Learn about racism | Racism. It Stops With Me

Learn about racism

What is racism?

Racism takes many forms and can happen in many places. It means treating someone poorly because of their skin colour, ethnicity or where they come from.

This could be harassment, abuse or humiliation – but it may not always involve violent or intimidating behaviour. Name-calling and hurtful jokes can be a form of racism, and so can excluding people from groups or activities.

Racism can take place in many situations. It can happen in a public space, like on the sports field or at work. It could also be online, or something you see in the media.

Racism can be revealed through people’s attitudes, as well as their words or actions. It can also be reflected in systems and institutions. But sometimes it may not be visible at all. Not all racism is obvious. For example, someone may look through a list of job applicants and decide not to interview those with certain surnames.

Racism includes all the barriers that prevent people from enjoying dignity and equality because of their race.

Check out these fact sheets to learn more about racism:
Fact sheet for younger students
Fact sheet for older students

Where does racism happen?

Racism can happen just about anywhere.

It is most frequently experienced in public places such as a person’s neighbourhood, at the shops, or in the workplace. It is also commonly experienced on public transport, at sporting events or in schools[1].

Expressions of racism can also be found in media. This happens when, for example, racial groups are represented in an unfair or negative light in news reports commentary, or in entertainment programs. Many people regard the lack of cultural diversity in media organisations and on television, radio and in film as another form of racism.

In recent years, racism has become a particular problem online. This includes offensive comments on social media, and inflammatory memes or hateful videos shared online. Cyber-racism has contributed to the growth of racist attitudes[2], and people spreading racist messages often do so on the internet with the benefit of anonymity.



[1] Kathleen Blair et al, Challenging Racism Project 2015-16 National Survey Report (2017) p10.
[2]Online Hate Prevention Institute. Hate and Violent Extremism from an Online Subculture (2019) pii.

Who experiences racism?

Many people experience racist behaviour.

Surveys by the Challenging Racism Project and Scanlon Foundation show that approximately 20 per cent of Australians experience racism, and about 5 per cent have been physically attacked because of their race[1].

Some groups experience racism more than others.

Aboriginal and Torres Straight Islander Australians report higher levels of racism. So do migrants and refugees. Those who have recently arrived in Australia, or who come from non-English speaking backgrounds, report particularly high levels of racism[2].

Media reports and commentary that use negative stereotypes about refugees and migrants can fuel prejudice against these groups in the wider community. These attitudes can make it difficult for new arrivals to find housing and jobs, and to feel connected to their communities[3].

Aboriginal and Torres Strait Islander people, and those from culturally diverse backgrounds, may also have to deal with systemic forms of discrimination. For many Indigenous people, systemic racism is bound up in historical disadvantage and mistreatment. Practices like removing Indigenous children from their families have caused huge amounts of hurt and pain for individuals, families and communities. This shows up in many different ways, such as poor health, high rates of mental illness and family breakdown.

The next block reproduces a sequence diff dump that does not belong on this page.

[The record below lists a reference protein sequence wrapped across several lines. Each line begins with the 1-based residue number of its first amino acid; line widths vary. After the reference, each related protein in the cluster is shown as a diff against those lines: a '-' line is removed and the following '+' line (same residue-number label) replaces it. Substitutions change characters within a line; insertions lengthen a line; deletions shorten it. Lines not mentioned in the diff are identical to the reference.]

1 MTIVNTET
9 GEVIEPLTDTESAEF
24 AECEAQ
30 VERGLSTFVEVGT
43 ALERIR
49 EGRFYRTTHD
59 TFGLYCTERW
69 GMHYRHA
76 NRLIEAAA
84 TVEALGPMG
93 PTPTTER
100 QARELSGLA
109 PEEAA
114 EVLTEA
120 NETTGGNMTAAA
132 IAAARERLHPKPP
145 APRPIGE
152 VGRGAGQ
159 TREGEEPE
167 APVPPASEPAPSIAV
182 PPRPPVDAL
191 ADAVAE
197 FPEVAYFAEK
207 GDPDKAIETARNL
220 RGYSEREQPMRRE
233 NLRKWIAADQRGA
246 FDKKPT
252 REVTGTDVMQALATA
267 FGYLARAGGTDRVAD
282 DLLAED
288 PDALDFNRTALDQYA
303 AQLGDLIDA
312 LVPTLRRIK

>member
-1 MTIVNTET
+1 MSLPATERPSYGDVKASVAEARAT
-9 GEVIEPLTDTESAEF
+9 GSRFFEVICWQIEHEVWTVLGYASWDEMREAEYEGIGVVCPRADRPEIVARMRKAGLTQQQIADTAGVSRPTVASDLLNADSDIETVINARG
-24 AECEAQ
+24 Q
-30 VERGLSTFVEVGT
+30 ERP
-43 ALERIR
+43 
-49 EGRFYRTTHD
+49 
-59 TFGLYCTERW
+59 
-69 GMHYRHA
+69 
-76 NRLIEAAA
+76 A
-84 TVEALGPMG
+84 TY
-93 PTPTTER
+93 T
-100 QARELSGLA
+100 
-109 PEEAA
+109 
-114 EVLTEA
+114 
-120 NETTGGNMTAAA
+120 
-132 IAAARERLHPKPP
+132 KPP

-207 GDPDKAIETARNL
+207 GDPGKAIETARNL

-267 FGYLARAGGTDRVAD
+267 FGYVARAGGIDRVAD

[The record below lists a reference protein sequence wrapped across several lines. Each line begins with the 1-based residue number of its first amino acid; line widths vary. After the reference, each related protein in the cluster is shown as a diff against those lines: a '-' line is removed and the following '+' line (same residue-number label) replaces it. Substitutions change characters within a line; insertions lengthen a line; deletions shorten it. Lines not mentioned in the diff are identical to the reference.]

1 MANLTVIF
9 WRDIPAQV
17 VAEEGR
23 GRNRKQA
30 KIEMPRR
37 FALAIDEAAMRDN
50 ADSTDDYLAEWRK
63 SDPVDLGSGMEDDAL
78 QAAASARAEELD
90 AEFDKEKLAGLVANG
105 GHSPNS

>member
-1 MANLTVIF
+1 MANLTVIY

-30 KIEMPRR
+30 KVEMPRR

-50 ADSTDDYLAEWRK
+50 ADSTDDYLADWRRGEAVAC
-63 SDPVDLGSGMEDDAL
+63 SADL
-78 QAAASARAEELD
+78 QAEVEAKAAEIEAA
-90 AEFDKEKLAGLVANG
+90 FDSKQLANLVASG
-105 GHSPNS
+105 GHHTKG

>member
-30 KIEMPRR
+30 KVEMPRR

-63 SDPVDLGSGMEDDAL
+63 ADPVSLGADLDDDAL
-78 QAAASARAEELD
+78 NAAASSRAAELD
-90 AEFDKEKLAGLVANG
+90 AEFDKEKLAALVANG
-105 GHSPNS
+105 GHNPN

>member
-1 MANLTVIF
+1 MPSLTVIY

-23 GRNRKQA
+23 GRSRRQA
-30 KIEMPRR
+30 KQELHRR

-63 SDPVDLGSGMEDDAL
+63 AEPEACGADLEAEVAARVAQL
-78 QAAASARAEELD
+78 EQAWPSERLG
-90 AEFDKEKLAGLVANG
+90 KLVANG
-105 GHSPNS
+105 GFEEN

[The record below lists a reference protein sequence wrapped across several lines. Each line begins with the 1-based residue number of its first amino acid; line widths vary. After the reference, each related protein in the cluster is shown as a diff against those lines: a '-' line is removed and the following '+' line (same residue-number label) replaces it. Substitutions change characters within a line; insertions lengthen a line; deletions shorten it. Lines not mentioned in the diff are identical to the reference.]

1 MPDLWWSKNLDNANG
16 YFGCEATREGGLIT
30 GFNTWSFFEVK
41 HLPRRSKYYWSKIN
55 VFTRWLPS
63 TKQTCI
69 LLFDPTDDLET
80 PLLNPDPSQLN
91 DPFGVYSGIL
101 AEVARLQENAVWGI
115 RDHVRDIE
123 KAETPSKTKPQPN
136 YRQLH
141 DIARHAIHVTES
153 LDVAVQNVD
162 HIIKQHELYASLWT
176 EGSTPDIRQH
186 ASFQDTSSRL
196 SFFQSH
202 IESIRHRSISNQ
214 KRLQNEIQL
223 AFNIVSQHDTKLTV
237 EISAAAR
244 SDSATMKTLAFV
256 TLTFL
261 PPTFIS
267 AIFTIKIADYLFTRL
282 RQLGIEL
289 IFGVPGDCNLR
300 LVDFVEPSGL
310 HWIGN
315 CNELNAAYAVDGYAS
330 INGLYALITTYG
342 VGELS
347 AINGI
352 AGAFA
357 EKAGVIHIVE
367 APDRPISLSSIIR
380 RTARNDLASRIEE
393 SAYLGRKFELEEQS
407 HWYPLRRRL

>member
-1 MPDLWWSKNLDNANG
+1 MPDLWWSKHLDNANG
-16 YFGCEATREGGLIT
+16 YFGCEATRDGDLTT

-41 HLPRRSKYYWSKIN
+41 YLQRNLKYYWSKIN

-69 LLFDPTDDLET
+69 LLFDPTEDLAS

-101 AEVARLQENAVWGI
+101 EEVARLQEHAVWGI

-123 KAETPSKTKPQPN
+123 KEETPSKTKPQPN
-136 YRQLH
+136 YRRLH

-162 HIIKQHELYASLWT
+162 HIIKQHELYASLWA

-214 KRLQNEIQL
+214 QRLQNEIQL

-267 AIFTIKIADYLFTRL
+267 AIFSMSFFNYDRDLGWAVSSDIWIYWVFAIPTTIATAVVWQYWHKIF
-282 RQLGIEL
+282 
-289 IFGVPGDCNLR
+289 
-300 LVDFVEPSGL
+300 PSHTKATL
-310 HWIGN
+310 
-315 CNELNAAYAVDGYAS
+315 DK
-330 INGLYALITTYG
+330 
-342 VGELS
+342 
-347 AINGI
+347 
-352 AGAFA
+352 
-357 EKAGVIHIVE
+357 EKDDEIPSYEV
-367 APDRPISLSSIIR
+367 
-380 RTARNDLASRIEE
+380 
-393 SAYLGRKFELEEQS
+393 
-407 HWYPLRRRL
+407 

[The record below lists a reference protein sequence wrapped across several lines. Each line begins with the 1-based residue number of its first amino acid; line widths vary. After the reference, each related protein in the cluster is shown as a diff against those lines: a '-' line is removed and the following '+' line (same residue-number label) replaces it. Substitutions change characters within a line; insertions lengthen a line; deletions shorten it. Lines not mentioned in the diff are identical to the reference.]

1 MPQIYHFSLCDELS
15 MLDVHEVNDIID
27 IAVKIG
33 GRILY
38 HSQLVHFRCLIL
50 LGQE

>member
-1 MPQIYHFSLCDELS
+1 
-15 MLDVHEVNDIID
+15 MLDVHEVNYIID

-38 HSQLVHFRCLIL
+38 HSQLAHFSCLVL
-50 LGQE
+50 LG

[1] Andrew Markus, Mapping Social Cohesion: The Scanlon Foundation surveys 2018 (2018) p67
[2] Kathleen Blair et al, Challenging Racism Project 2015-16 National Survey Report (2017) p13.
[3] Australian Human Rights Commission, https://humanrights.gov.au/who-experiences-racism

Unconscious Bias

Unconscious bias is an attitude towards a person, or a group of people, which we may not even aware of.

It can be a favourable attitude, where we form positive impressions based on someone’s skin colour, surname or where they come from. Or it can be unfavourable, with negative impressions.

Unconscious bias is sometimes called a hidden bias because it’s hard to detect, even in ourselves, but most people do hold some bias of one kind or another.

Researchers at Harvard University developed a method to help detect unconscious bias. It’s called the Implicit Association Test, and it’s available for anyone to take online.

Unconscious bias can lead to unfair outcomes for some people if it’s not addressed, particularly when it appears in organisations like schools, sports teams or workplaces.

It can mean some people get preferential treatment compared to others. That’s why it’s important for organisations to have strategies in place that can address unconscious bias.  

Everyday Racism

Everyday racism reinforces negative stereotypes or prejudices about people based on their race, colour or ethnicity.

It’s often expressed through off-hand jokes or comments. For example, if someone makes a joke that pokes fun at a particular race, or makes an assumption about a person – for instance, that they must like a certain type of food because of their race.

Everyday racism does not always target a specific person. It’s often not even intended to cause any offence or harm. But the lack of intent doesn’t excuse it, because racism is about the impact it has on the people affected.

Everyday racism can have serious impacts on people, including anxiety, depression, and low self-esteem. It can even have physical impacts, like high blood pressure. It can fuel further prejudice and discrimination, and it can lead others to form unfavourable impressions of those who make offensive jokes or comments.